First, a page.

Hyaluronic acid has been skincare’s most-hyped hydrator for years – but it’s about to get knocked off its perch by electrolytes

Thanks to the joys of face mask-wearing, stress, pollution, and over-enthusiastic, stripping skincare habits, more and more people suffer from dehydrated skin: skin that has trouble holding on to all-important, cell-plumping water. Even combination and oily skins can be dehydrated: if yours has the infuriating tendency to look oily, but feel decidedly taut and uncomfortable underneath its sheen of sebum, it needs moisture, pronto.

But no, downing pints of aqua won’t solve the problem. And as anyone who feels decidedly parched by 2pm despite wearing face cream or serum knows, a properly long-lasting moisturiser is not as easy to come by as it may seem.

Even potions with much-hyped moisture-magnet hyaluronic acid (retains 1000x its weight in water, as you’ve surely read before) are proving to come up short in the all-day hydration stakes – in some circumstances, they can even make skin drier.

Thankfully, the race has been on to cook upskin quenchers that do go the distance, and the best feature electrolytes – yes, of Lucozade sports drinks-fame. If that sounds like the latest bit of skincare pseudo-science, you may be surprised…

Irrigation station

The greatest head-scratcher for skincare formulators is to get active ingredients past the surface of the skin, whose job after all it is to protect the body from outside invaders.
Surprisingly, even water doesn’t exactly get absorbed without a fight. Particularly when your skin’s protective lipid barrier, which is supposed to trap moisture in the outer skin layers, doesn’t work very efficiently – as is the case when you have dehydrated or dry skin. It means any moisture you apply topically is quick to leach back out again and evaporate, leaving you with that tight feeling halfway through the day.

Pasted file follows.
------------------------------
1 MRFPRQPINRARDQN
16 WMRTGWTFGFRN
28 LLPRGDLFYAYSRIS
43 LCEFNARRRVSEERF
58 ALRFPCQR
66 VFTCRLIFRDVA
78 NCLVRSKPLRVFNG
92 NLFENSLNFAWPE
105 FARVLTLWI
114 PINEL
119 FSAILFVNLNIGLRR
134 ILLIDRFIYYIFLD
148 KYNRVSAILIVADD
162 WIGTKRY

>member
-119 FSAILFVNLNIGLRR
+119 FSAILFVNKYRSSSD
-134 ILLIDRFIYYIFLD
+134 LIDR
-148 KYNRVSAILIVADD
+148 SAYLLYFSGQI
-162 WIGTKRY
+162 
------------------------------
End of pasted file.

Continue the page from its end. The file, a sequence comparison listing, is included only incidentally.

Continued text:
But even if moisture does get duly trapped on the surface, the struggle to quench the entirety of your skin isn’t over. Throughout your skin’s many layers lies a web of microscopic channels called ‘aquaporins’, whose job it is to evenly distribute moisture, down to the deepest depths, in order for skin to stay supple and plump.

Think of it as an in-built irrigation network through which water can flow, but it doesn’t just happen automatically. When skin is compromised by, say, stress, unhealthy living or ageing, the sprinkler system can start to falter.

“Water, alongside skin hydrating agents like hyaluronic acid and glycerine, needs help to be able to flow liberally through these channels,” says Paula Begoun of Paula’s Choice skincare. And here is where those electrolytes come in.

“Electrolytes are ingredients that, once mixed with fluids, create an electrical charge,” says Begoun. “They help hydrators (and other active ingredients swimming along) get to where they are needed, and in exactly the right amount.”

Keeping skin’s moisture levels balanced is a delicate process: you don’t want your cells gasping for water, but you don’t want them to be drowned either. Electrolytes function as the finely tuned distribution system that ensures the balance is struck just right. And it’s not just about moisture but about repair as well: skin must be well-hydrated for its regenerative processes to function properly. So electrolytes really are essential for healthy, glowing skin.

Mind your minerals

So how do you spot an electrolyte? Well, they are mainly minerals: think magnesium, potassium, calcium, sodium, and more. But that doesn’t mean any mineral-rich skin cream functions as an aquaporin-boosting superhydrator.

”For electrolytes of any kind to get past skin’s surface and dissolve inside the aquaporin channels, they need to be tied to specific ‘skin-identical molecules’,” says Begoun. Examples of these Trojan horse-like agents are pyroglutamic acid (PCA), lactate, and gluconate. So, what you need to be looking for on your ingredient list are terms such as sodium PCA, potassium lactate, or copper gluconate.

That also means it’s worth casting a beady eye over products boasting ‘electrolyte-charged’ coconut water or seaweed. “They are great sources of electrolytes – when you drink or eat them,” says Begoun. “But in skincare, make sure they’re formulated with PCA or one of its brethren to get the electrolyte benefits.” That isn’t to say seaweed and algae by themselves should be discounted as a skincare ingredient: they are great pollution-absorbing and soothing agents and humectants, meaning they bind moisture to the skin’s surface for weightless, oil-free hydration. But for lasting quenching that builds long-term moisture reserves inside your skin, look no further than these electrolyte dreams.


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